Eagles of North Idaho - Awe inspiring, and a reminder of our
Before I start,
let me give you the inspiration for this article. As I drove in to
work the two odd miles over the Long Bridge that crosses gigantic
Lake Pend Oreille, I was graced by not one, but two eagles in
flight. A juvenile, not yet crested with the white crown so
distinctive to the breed, flew on the lake side of the bridge. On
the river side a young bald eagle, this one with the familiar
white headed plumes, soared on hard blowing winds with a wing-span
of almost five feet. This is a common occurrence, and virtually
every day passers-by spy eagles perched or flying. There is no
doubt many start or continue their days inspired and awe struck.
In twenty years
of living in south Louisiana and central Florida, I thought I had
seen every kind of bird. It is an awesome thing to see the great
flocks migrating back to the marshes and warmer lands. However,
rarely has my spirit been lifted more than seeing the eagles of
North Idaho. Eagles are inspiring; Eagles are majestic; hardly a
day passes that one cannot see an eagle perched in its nest or
soaring the skies around the gargantuan lakes of North Idaho.
Living along the shores of Lake Pend Oreille, with daily
crossings across the miles-spanning Long Bridge, eagles are
amazingly apparent. A mating pair live in the tall pines right in
our view of the lake, and a young eagle has made its home, or at
least perches a lot, right off the Long Bridge. In fact, my home
overlooks the WaterLife Discovery Center: a proposed facility for
a habitat education and interpretive area on the shores of the
Pend Oreille River near Sandpoint, Idaho. It will be a self guided
educational center that combines a fish hatchery, nature trails,
overlook bridges, wildlife watching platforms, interpretive signs,
and underwater viewing opportunities along a stream and a pond.
Unfortunately, funding ran dry years ago, and there it sits, 1940s
building waiting to be moved, space unused. Still, the place is
special, and I would like to think I am equally special seeing my
daily dose of eagles and wildlife, but truth is, thousands see
these eagles every day driving along busy Highway 95.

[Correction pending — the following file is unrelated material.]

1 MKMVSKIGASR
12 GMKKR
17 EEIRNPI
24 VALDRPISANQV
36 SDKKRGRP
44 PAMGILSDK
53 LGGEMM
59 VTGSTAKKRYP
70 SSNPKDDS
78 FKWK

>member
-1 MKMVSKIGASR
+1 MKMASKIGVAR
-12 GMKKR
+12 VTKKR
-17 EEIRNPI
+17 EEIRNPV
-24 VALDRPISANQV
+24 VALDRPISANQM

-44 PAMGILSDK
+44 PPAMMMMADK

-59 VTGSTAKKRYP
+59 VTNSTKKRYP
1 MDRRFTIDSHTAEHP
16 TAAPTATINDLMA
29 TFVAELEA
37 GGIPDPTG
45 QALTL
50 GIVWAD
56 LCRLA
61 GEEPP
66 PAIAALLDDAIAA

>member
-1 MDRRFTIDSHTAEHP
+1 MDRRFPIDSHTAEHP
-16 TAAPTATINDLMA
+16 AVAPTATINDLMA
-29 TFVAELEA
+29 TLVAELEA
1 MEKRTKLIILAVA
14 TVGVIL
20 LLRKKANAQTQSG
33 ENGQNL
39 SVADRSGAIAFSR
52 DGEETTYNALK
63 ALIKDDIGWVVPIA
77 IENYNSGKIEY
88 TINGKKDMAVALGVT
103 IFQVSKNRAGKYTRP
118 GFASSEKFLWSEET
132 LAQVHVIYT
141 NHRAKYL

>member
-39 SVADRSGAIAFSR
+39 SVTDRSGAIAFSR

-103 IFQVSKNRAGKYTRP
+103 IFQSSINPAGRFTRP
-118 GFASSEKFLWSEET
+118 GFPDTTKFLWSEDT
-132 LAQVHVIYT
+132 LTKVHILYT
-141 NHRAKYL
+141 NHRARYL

There are so many
kinds of birds here that are part of daily life. The state bird is
the elusive Mountain Bluebird, but as secretive as the Bluebird
is, turkey, duck, and goose are abundant, and grouse, quail, and
pheasant fly up out of the brush everywhere one goes. In Florida
humingbirds are common, but the wonder of having one fly around
your head is an experience this writer only had in North Idaho,
and not once, but many times. Raptors abound, and daily sitings of
osprey, hawks, and falcons are common. The most amazing thing is
how many are seen even in the cities. North Idaho is truly a
mountain hinterland, and though there are people, many areas are
70% or better state and federal forests. With so much rural land
and heavy forestation, birds have found a haven. Sure, there are
many, many kinds of birds (409 accepted species, see this
Idaho Bird Checklist and for more info visit
eagles are the most cool of all.
the USGS stated in 2008 that eagles in North America entered their
30th year in recovery. For more info about eagles in
Idaho, download this pdf from Idaho Fish and Game about
Eagles. In Idaho, the eagle population has increased five-fold
since the 1970s. While the last two years has seen fewer migrating
eagles around Lake Coeur d'Alene, the numbers are still
impressive. In 2005, 46 breeding pairs were estimated around Lake
Pend Oreille, and hundreds more make their nests in and around the
lakes of North Idaho.
Here are some
facts about eagles:
Bald Eagles are
the national symbol of the United States.
aren't really bald. Their head is actually covered with white
feathers. The white feathers on their head comes when they are
5 or 6 years old. Female eagles are often a third larger than
males. Males weigh roughly 10 lbs. while females are around 14
lbs. Being smaller, males are a bit quicker and more agile,
offering male eagles the advantage in catching prey. Larger
females are better able to incubate the eggs and brood the young
chicks, using her body to shelter her offspring from cold,
soaking rains, or hot sun. The male's wingspan is a little more
than 6 feet from wing tip to wing tip, the female's is between
6.5 and 7 feet. Bald Eagles wing span can reach 8 feet, allowing
them the ability to float and soar on the winds for hours.
near large bodies of water, and prefer the sea or ocean. They
often live in trees 75 feet or higher. Bald Eagles add to their
nest over and over. Sometimes it can take a pair of eagles as
long as six weeks to build their nest for the first time. The
eyrie, or aerie, is the large nest made of sticks and lined with
twigs and green grass. The heaviest nest ever found is 1 ton.
The word aerie can refer to any nest that is built on a high
place, usually a cliff, but it is commonly used to denote an
eagle's nest, as in an eagle's aerie. The word aerie itself
comes from the Latin for area - open space or threshing floor.
Eagles mate for
life. The female may lay from one to three eggs and raises one
brood (group) a year. If these eggs are destroyed the female
may lay more eggs. It takes four weeks for an eagle egg to
hatch. Eaglets grow slowly and need a large amount of food. A
bald eagle egg is slightly smaller than a domestic goose egg.
The chick will measure 4 to 5 inches at hatching and weigh only
a matter of ounces.
normally eat fish. Sometimes they will eat snakes and smaller